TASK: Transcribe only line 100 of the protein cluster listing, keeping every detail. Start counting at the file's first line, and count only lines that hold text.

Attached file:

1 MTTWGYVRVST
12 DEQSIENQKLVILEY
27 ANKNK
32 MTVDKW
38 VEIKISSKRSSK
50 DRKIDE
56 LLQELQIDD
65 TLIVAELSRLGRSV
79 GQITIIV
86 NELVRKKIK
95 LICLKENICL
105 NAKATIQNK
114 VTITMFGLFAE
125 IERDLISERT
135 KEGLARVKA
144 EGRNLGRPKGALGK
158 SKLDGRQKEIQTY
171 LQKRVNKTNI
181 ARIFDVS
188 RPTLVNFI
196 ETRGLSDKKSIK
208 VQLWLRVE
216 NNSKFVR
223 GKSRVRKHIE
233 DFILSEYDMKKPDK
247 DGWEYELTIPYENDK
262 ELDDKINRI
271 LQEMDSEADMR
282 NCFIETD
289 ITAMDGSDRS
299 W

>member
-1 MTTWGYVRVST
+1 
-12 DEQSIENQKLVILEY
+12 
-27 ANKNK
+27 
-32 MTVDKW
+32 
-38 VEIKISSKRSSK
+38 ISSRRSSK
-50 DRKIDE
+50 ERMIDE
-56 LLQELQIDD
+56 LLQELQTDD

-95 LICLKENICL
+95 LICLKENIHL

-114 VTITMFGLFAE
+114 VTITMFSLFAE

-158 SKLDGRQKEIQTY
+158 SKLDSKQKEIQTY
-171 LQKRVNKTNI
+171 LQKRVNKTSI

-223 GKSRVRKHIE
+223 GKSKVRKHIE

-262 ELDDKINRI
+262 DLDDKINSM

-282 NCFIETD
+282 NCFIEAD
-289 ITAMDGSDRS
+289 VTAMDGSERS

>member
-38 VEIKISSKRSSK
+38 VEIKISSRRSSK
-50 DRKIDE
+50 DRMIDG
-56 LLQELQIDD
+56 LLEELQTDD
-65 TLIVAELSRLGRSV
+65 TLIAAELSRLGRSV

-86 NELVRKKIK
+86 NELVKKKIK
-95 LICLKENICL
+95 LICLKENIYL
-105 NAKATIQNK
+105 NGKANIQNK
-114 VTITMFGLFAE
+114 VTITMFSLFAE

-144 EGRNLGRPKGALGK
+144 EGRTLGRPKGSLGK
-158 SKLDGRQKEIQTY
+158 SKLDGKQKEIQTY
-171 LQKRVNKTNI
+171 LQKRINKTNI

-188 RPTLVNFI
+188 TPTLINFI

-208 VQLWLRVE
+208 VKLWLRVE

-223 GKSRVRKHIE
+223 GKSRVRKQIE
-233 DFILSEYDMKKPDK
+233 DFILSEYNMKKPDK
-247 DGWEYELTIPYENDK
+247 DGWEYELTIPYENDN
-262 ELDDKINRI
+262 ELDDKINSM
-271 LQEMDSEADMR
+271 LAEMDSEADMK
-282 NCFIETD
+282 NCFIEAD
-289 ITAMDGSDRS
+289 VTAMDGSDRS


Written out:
-282 NCFIETD